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how to survive your first new york winter

new york, fashion, essaysaniella matejovskyComment
 outfit: Diesel Black Gold Pre-Fall 2016.

outfit: Diesel Black Gold Pre-Fall 2016.

I come from a far away land where there are no seasons, no hurricanes named after dead people, no zombie trees dying and coming back to life, no baby icebergs floating on the lake next to my house. Where I come from is known to be, even in the Caribbean, one of the hottest spots on the Equator. Maracaibo is famous for its inclement, ever-standing sun (it's right and center in our state flag) and a contaminated lake due to unhealthy, but coveted, amounts of oil. So it's fair to say that no, you can't, under any circumstances, refresh yourself by dipping your toes in the water; at most you can dress as light as possible parading yourself in front of any AC on as high as possible.

I moved to New York City in a cold January two years ago. It was the first time I had ever seen snow. Ever. I had watched American Christmas movies and idolized the beautiful winter wonderland they depicted. But all that drastically changed the first time I stepped out of my new apartment in my skimpy caribbean gear (aka shorts, tank tops and flip-flops). I had no idea how merciless the wind can be to a bare face, how unfriendly the blocks of snow are to an unprotected foot, and how difficult it was to feel alive when faced with deadly conditions. So I learned a thing or two, the very hard way, that I'm willing to share with you for the sake of your health.

First things first: always check the weather! It might be steady where you come from, but New York is the most unpredictable city on this side of the planet, temperatures fluctuate at the blink of an eye going from one extreme to another without warning. Some days you might need rain boots, another just a light jacket, and the next day the warmest scarf you own with double leggings. The weather according to Google might be the closest guess you get to making sure you'll live another day.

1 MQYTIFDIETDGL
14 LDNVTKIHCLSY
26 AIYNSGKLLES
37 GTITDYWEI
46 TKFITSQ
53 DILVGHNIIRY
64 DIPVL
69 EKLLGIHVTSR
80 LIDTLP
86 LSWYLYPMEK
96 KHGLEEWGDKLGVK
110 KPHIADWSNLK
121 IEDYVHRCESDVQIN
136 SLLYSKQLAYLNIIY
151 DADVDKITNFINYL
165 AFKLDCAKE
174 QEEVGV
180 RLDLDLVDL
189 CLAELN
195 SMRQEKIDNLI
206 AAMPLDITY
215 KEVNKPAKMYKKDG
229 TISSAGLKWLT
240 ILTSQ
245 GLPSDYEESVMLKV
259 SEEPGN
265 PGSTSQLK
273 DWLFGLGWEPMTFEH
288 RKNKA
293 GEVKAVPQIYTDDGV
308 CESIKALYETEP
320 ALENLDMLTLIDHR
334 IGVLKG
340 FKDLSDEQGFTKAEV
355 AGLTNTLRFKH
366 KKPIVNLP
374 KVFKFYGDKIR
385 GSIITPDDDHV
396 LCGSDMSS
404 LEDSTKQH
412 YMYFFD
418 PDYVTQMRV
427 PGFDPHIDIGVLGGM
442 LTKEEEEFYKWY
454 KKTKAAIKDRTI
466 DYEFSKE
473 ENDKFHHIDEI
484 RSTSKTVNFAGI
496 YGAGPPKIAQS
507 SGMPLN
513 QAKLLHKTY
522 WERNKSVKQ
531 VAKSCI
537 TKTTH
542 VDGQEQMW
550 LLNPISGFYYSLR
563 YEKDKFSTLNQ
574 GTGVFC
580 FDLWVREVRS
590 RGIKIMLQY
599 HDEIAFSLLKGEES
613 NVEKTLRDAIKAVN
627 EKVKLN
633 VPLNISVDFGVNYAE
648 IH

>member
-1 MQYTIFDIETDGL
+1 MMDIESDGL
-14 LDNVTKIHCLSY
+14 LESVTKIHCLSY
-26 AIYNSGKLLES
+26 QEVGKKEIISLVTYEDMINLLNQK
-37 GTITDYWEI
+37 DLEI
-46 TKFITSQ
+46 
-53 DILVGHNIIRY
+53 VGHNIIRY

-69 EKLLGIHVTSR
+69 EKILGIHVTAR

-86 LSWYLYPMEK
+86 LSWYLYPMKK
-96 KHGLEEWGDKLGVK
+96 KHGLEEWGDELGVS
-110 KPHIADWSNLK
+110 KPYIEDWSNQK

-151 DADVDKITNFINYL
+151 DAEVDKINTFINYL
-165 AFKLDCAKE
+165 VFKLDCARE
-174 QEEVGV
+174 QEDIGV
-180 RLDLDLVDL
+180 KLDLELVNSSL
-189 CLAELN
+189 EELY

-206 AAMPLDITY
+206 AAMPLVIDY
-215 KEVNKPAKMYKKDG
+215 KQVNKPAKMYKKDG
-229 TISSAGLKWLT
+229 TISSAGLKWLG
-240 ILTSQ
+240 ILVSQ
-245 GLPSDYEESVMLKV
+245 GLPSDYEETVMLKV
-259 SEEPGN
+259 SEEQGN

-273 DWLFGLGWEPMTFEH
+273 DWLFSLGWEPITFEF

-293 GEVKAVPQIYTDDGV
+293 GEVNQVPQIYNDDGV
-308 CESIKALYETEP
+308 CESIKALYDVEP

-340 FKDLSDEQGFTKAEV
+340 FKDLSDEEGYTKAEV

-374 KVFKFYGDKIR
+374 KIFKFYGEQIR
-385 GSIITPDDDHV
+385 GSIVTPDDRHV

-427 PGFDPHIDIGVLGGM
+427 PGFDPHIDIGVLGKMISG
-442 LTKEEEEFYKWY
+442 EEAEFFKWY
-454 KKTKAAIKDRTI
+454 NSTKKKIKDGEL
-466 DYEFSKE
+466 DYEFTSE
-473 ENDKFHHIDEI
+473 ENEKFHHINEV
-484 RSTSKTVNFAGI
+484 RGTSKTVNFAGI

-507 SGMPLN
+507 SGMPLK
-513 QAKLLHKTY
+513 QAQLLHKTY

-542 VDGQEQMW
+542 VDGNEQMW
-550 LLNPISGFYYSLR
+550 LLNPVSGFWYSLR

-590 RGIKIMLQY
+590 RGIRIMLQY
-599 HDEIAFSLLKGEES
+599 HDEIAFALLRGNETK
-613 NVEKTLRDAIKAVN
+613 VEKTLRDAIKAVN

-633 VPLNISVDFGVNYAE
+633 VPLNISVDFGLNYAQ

Give up your old style, and by that I don't mean: look awful; but you must set aside that cute cotton crop top you brought from Florida. Instead get everything wool and accessorize with layers on top of layers. You'll be glad to be walking around in your own warm cocoon.

And then there were shoes. I ruined so many good pairs of perfectly decent sandals, I can't even think about it without mourning a little. No matter how ordinary you believe winter boots look, you'll have to get a pair, because there no other shoe can manage to survive being dipped in that cold mud New Yorkers insist on calling snow.

Ultimately, the sad truth is that the cold in this city never stays outdoors. The chill would clinch to my bones all day long, specially after making so many rookie mistakes. Once I got home, it would take a warm bath, two hot cocoas and three blankets to get from blue to alive; but that was until my first American Christmas happened, and I got a ridiculous amount of scented candles for gifts, which I smelled with disdain because they were always a waste of money where I come (unless the power went out). But later that day when I lit a few before going to bed, I realized they could be a great friend. They kept me just warm enough in bed and gave me the most cozy caribbean-scented dreams. They were home that night.

What are your tips for surviving the winter?

toronto blushes

essaysaniella matejovskyComment
toronto in pink

While traveling the last couple a weeks I decided to experiment with my camera–because there's always a good excuse for creativity. As a result, I compiled some those shots into this visual essay. Toronto is a juxtaposition of old and new. Its multicultural scene and the rose-gold touches in every other corner, make this city a must stop for wanderlusters like myself. It's so well organized and clean, such a contrast from the chaos that is New York City. I'll be back.

fall, a love letter

new york, essaysaniella matejovsky1 Comment
dear fall

Dear Fall,